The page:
Some young children are innately interested in: learning how things work, building things and taking things apart. But all children can be enticed into STEM/STEAM learning through whatever they’re already interested in. Both STEM and STEAM support play, wonder and curiosity; but STEAM includes an art component that allows children to create and design with intention. STEM and STEAM encourage children to solve problems by using inquiry and investigation.
Since young children tend to ask lots of questions, you can introduce STEM/STEAM basics by following these simple “CHIA” steps:
- Curiosity: “So glad you asked!”
- Hypothesis: “Why don’t you make a guess?”
- Investigation: “Let’s look into it!”
- Analysis: “Why do you think that happened?”
Before beginning any activity with your toddler, ask them what they think is going to happen. Then ask why they think that. They’ve just created a hypothesis and given their logic for that hypothesis—the foundation of all scientific exploration. By then creating experiments with your toddler and talking about what you observe, you’re setting them up to plan, brainstorm, build, and solve problems exactly like scientists and engineers do.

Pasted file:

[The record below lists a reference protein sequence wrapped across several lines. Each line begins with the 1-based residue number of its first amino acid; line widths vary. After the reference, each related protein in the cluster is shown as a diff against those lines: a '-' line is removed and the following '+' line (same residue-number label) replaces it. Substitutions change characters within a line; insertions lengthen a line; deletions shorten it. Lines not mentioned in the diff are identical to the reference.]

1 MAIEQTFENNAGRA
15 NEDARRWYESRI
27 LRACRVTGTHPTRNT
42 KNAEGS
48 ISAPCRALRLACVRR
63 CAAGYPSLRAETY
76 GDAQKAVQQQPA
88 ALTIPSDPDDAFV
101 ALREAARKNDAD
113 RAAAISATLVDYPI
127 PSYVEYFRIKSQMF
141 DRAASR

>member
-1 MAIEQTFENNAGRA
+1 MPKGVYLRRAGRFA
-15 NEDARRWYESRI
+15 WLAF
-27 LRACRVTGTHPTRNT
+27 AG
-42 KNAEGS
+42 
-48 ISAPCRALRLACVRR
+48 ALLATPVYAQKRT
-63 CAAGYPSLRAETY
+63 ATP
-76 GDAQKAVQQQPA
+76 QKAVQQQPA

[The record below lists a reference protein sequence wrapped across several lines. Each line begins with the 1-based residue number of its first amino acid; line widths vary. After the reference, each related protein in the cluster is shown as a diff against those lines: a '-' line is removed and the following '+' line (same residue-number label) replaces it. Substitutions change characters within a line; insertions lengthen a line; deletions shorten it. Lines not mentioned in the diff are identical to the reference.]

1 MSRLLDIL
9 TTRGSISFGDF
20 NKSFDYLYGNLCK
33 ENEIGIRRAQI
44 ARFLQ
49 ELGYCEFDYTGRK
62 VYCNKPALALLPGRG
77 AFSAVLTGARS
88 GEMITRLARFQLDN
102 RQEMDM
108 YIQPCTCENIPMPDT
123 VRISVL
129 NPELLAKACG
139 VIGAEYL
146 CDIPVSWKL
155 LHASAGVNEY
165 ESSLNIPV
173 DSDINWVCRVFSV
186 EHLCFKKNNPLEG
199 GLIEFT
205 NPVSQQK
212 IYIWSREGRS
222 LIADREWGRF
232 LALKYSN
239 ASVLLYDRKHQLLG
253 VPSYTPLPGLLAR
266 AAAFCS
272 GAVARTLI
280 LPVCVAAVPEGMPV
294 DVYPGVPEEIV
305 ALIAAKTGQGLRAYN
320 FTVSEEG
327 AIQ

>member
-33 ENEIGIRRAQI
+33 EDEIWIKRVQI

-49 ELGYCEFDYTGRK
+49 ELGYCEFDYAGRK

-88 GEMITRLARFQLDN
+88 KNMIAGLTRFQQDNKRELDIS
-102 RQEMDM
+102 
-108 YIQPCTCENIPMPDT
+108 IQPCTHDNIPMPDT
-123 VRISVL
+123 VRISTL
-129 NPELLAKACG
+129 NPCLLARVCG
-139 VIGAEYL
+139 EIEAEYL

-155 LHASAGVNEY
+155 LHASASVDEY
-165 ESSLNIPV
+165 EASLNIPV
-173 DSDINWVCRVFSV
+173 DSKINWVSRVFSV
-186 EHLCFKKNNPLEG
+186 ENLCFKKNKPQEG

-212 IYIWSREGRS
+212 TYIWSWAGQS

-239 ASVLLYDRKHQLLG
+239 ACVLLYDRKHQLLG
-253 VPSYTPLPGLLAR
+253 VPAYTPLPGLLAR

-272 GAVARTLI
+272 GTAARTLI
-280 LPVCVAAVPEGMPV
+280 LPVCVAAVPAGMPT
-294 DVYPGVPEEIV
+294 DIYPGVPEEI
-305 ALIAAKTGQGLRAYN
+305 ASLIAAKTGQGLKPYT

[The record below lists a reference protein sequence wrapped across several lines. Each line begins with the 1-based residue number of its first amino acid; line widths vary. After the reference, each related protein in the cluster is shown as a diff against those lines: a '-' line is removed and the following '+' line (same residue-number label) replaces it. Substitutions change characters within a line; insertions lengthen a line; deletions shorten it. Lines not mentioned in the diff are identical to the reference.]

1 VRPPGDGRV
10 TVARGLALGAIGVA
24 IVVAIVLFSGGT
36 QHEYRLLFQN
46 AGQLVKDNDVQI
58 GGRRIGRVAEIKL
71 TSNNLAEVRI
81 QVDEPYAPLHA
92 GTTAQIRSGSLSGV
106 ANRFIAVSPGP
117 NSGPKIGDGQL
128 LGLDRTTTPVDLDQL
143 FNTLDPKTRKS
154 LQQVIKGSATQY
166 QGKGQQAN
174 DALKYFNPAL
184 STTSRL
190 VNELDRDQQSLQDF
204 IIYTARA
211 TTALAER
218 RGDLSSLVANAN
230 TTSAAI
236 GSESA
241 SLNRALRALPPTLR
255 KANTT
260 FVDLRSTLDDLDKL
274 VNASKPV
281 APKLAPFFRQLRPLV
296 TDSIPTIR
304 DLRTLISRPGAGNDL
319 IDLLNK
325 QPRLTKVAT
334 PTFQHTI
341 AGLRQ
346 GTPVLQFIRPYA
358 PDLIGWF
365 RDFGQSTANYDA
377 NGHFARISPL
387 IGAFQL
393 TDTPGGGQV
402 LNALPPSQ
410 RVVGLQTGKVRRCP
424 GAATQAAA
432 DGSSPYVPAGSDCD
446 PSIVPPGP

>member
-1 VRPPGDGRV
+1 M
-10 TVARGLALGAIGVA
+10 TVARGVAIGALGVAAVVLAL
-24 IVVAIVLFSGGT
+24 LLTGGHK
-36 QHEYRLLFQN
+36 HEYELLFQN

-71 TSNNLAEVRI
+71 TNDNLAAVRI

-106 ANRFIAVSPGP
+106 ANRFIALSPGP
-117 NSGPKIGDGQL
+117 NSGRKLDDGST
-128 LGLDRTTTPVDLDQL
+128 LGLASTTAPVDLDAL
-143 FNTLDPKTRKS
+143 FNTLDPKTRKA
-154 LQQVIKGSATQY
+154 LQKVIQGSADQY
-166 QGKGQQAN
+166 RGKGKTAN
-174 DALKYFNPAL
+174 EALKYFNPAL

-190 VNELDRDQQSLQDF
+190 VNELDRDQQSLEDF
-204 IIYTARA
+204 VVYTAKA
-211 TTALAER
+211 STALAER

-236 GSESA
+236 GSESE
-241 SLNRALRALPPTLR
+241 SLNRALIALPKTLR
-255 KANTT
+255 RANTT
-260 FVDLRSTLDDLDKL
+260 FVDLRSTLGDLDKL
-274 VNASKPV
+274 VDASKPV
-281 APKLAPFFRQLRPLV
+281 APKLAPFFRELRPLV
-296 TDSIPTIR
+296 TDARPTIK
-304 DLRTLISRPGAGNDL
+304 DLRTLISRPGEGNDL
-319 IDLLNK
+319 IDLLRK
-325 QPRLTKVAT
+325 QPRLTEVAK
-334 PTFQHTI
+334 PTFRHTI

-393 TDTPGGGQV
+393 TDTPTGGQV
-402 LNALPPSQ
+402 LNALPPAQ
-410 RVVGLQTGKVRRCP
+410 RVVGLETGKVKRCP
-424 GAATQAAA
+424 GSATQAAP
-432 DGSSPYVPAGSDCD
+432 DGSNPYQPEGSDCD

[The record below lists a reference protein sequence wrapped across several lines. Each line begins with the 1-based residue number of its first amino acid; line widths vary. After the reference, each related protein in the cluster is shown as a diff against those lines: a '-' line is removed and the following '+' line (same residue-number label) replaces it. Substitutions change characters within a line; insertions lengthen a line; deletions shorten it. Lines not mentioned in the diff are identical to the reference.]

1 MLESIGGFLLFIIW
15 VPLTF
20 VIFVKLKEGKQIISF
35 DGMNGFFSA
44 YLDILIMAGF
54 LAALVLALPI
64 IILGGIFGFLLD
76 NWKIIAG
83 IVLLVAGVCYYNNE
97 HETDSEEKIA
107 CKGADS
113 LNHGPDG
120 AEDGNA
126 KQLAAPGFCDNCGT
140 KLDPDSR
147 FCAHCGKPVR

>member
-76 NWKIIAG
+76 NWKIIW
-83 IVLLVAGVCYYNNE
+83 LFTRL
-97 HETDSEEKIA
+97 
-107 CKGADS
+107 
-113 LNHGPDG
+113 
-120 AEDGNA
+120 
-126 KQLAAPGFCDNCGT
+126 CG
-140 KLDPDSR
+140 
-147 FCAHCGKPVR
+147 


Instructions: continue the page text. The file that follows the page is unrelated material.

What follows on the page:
Ideas for You and Your Child:
- Build a ramp for toy cars to roll down. Have your toddler race two cars down the ramp. Ask them to predict which one will get to the bottom first. Then have them play with how to make the cars faster or slower. For example, if you put a small stone on the car, does it make it go faster? Buildable toys provide great opportunities for experimentation. What happens to the speed when your toddler makes the car bigger, heavier, or longer? This is experimentation, and it’s fun!
- When you go for a walk, you can guide the conversation, or let your child come up with their own experiments. If you see an animal, play with how softly you can talk before the animal notices you. Or ask your child why the squirrels race around the tree. Right answers are not the goal—this is about asking questions and predicting the answer.
Remember that it’s okay for both you and your child to answer “I don’t know” to any question. It’s asking the question that’s important because that is where all science begins.
STEAM At-Home Activity: Building Structures
While at home, parents can introduce building structures with their children. The materials for this activity consist of wide popsicle sticks, clear plastic drinking cups and small cube blocks. Parents can encourage their child to build a structure while engaging in conversation about how many cups will it take to build the structure. What will happen if you use fewer cups and more popsicle sticks? How high can you build? The children can learn about balance, height, measurement and a host of wonderful things. This at-home activity needs little to no planning, but a readiness to think outside of the box.
Don’t underestimate the incredible thinking skills that young children have. With just a playful shift in word choice, we can allow for a dramatic shift in getting our babies ready for a STEM/STEAM education!